Having Fun with Fluency!


Growing Independence and Fluency

Meagan Harrington

Rationale: Children need to have reading fluency which is reading fast, accurate, and with expression. Children must have fluency in order to read faster while comprehending the material. In order to children to become fluent readers they must read and re-read decodable words in connected text. Reading fluency increase children's enjoyment of reading and helps them read voluntarily. This lesson will help increase ready fluency through three, one minute read.

- Timer (one for the teacher)
- Partner reading check sheets (one for each child- Example from Reading Genie)
- One minute read graph (one for each child- Example from Reading Genie)

- Large selection of decodable books that have different color stickers on them (ones children are already familiar with)

- Index cards with same color stickers that are on the decodable books
(Stickers are used to show book reading level. For example, red sticker is a harder book than a yellow sticker. Children are not aware of this)
- Pencils for all students
- Pen Pals: Educational Insights Book (for a book talk, and one for each set of partners


1. Boys and girls, today we are going to work on becoming fluent readers. Does anyone know what it means to be a fluent reader? It means to be able to read a book fast and with expression! Each time you read the text, you become faster because you are more familiar with that text. It takes time and practice to become a fluent reader that is why we will practice today!"

2. Children are already sitting with their partners, who are paired together according to reading level. Pass out one index card to each pair. "Ok, now I want each group to go over and pick out a book with the same color sticker that is on your index card. Everyone may pick one book."

3. "I've got my book too! The first time I read this book I was very slow and I didn't know some of the words. It sounded like this, "To, to-day I a,a-m, am sssi, siiik, sick. It was very hard to understand what the story was about since it took me so long to get through it. I decided to read the book again because it is about something that is really exciting to me. Can you guess what happened!? The second time I read it I read the words I had trouble with the first time, I read the book faster, and I knew what the story was about! So today we are going to try reading and re-reading your books so you guys become fluent readers! Does everyone have a book they are excited to read?

4. Children sit with their partner. Now pass partner check lists. Each student gets one. "Alright, I need everyone's attention. Does everyone have a book and a check sheet? Ok, I want each group to take turns reading your book to your partner. The first time you read it I want your partner to just listen. Then the second time s/he reads I want listener to fill in the check sheet. Model fluent and non-fluent reading once again. Model smooth and choppy reading, model how to read with expression, etc€ Did my partner remember more words? Did s/he read faster? Did s/he read smoother? Lastly, did s/he read with expression. If they did put a check right here (model where to write the check mark). Then use the feedback from your partner the third time you read. Then, switch. The reader will become the listener and the listener will become the reader. Does everyone understand? I will be walking around listening if anyone is confused or needs some help.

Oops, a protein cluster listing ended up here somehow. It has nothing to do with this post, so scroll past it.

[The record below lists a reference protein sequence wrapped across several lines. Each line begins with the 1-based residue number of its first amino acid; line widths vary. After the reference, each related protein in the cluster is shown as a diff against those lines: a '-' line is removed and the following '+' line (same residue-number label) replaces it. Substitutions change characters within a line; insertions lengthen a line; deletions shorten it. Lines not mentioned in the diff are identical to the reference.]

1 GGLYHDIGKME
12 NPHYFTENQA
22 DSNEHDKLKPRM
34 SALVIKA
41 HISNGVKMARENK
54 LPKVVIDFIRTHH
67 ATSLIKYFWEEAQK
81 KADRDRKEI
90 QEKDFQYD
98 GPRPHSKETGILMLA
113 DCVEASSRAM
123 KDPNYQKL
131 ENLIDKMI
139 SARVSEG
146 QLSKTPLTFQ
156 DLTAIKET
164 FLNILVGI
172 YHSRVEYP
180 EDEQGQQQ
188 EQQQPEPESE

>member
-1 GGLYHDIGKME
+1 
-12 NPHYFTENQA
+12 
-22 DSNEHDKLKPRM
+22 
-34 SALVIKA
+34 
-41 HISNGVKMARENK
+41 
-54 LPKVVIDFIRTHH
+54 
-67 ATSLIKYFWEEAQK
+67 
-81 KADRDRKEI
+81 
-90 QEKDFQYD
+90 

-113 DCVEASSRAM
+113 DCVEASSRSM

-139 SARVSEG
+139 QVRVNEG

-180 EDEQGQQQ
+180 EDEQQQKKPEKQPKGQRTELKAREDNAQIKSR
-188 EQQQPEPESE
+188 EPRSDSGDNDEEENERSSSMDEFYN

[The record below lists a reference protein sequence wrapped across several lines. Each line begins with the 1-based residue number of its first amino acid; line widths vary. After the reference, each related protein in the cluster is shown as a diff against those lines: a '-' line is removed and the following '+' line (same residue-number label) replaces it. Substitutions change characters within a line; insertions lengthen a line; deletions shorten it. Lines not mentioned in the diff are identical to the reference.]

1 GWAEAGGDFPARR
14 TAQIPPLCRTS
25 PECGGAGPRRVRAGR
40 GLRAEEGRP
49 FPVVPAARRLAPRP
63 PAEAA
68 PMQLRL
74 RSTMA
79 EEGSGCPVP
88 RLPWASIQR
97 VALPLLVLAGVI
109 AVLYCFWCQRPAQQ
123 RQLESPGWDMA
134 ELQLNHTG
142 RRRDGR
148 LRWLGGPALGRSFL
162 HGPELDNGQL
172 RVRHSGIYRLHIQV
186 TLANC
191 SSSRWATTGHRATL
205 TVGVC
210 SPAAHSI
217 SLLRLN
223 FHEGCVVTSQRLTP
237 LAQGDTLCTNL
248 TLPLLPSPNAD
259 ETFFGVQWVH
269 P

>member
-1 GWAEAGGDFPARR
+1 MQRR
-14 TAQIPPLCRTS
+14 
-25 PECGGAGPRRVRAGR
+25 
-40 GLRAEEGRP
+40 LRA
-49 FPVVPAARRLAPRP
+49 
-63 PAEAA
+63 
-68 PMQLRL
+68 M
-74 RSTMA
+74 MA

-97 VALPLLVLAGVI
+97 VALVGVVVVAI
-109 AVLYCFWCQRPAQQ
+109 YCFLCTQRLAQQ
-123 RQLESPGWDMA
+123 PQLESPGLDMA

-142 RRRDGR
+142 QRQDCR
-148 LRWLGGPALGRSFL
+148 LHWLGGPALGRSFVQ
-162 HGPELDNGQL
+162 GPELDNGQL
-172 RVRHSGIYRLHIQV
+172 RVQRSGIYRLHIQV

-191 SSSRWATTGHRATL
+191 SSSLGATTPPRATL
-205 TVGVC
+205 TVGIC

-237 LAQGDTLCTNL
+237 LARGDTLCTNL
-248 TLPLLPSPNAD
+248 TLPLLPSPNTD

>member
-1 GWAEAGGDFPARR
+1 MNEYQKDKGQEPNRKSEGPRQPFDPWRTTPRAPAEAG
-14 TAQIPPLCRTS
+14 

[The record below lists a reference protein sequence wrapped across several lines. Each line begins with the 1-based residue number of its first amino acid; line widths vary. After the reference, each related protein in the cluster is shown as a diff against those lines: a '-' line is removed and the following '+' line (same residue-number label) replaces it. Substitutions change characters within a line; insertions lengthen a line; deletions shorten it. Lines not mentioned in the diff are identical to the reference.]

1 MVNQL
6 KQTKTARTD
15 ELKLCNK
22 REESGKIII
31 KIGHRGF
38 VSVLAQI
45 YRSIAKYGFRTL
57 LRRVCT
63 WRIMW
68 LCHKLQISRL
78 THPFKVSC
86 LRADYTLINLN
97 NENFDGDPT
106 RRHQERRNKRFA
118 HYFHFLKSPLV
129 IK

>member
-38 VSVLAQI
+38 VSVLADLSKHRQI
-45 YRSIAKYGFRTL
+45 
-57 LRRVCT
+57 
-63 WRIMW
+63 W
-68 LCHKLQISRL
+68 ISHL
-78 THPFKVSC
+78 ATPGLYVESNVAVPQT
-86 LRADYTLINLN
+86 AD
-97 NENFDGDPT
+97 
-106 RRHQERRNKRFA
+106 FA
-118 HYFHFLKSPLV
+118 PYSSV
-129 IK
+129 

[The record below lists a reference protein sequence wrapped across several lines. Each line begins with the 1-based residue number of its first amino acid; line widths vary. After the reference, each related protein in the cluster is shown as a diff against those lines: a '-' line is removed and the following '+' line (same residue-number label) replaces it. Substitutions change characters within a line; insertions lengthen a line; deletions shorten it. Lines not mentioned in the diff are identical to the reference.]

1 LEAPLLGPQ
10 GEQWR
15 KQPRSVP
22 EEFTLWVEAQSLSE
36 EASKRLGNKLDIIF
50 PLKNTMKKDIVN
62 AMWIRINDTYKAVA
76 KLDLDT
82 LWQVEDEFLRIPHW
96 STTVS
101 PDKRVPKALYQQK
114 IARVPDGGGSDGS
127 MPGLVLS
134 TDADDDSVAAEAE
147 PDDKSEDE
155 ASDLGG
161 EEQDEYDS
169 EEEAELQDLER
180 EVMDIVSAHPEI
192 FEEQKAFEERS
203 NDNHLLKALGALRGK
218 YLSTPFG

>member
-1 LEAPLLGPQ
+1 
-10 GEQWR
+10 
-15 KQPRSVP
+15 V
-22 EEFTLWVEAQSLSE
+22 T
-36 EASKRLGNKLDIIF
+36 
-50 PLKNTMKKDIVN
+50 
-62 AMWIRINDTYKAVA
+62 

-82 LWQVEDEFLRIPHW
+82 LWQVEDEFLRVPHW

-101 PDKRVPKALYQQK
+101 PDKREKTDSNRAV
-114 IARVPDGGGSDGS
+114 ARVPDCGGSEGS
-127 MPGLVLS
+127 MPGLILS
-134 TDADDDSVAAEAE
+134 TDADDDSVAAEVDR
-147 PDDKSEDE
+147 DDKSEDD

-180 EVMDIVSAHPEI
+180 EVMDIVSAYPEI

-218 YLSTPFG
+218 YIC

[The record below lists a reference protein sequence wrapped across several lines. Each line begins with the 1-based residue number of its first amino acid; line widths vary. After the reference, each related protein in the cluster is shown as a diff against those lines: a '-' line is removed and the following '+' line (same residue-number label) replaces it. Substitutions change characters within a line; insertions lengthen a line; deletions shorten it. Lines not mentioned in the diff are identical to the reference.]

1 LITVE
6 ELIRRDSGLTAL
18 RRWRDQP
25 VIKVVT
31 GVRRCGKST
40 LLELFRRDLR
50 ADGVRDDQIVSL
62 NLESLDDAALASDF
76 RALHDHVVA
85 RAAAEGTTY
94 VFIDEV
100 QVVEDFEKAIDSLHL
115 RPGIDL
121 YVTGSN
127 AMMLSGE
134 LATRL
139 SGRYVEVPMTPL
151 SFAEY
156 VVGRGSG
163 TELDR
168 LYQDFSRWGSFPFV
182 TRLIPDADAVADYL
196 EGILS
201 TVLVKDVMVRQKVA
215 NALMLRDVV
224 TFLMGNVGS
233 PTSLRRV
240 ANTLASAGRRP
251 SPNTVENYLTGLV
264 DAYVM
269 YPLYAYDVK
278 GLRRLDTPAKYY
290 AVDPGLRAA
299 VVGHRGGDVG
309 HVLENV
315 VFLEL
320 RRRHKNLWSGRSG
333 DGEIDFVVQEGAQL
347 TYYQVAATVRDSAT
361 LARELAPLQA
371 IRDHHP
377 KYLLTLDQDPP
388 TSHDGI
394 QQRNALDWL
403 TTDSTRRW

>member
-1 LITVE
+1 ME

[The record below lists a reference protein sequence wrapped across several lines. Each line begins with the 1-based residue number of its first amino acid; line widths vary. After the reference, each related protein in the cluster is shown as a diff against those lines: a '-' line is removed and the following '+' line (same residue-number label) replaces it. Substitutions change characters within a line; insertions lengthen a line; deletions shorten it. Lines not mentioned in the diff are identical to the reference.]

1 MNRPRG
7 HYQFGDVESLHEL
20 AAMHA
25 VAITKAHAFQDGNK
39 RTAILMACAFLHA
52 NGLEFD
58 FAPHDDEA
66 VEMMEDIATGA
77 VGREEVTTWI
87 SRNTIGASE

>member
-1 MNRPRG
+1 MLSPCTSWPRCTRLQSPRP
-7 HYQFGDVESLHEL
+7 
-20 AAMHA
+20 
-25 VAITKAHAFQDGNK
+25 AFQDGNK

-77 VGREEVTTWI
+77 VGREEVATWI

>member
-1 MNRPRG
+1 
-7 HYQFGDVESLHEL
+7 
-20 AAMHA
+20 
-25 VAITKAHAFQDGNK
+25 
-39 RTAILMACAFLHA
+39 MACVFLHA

5. Once every student had a chance to be the reader and listener gather them back together as a group. Give a book talk for the book, Pen Pals. "This book is about a little baby Ben and his pet cat, Ted. Poor Ted wants to play with Ben, but Ben is stuck in his play pen. Who thinks Ben and Ted will get to play together? Well, you will have to read Pen Pals to find out!  Have children get back with their same partner. Pass out one book to each group. Pass out one minute read charts and pencils for each child.

6. "Ok, does everyone have all their materials? Hold up everything they will need so they can make sure. Ok, you are going to take turns reading and listening again. When I say GO the reader will read as fast as s/he can for one minute. I will use this stop watch to tell everyone when to start and stop! When I say stop you and your partner will count the number of words you read in one minute. After that, graph the number of words you read on the chart. Hold up the chart so they know what to use. Model a one minute read and model how to graph the number of words they read. You will repeat the same process two more times. After the third time reading, graph your number of words and then bring me the chart. When we finished three, one minute reads with the first reader then your partner will do three, one minute reads. Does everyone understand what they are going to do? Ok, everyone ready to read? Read, set, GO€

7. The graph each student hands in after the three, one minute reads will be my way of assessing each student, which is why they are all going to read the same book. 



Murray, Bruce.  Developing Reading Fluency http://www.auburn.edu/academic/education /readinggenie/fluency.html

Barberini, Emily: Jack and the Beanstalk. http://www.auburn.edu/academic/education/readinggenie/constr/barberinigf.html

Churchwell, Hope: Ready, Set, Go! Fluency, Here we come! http://www.auburn.edu/academic/education/reading_genie/navig/churchwellgf.html

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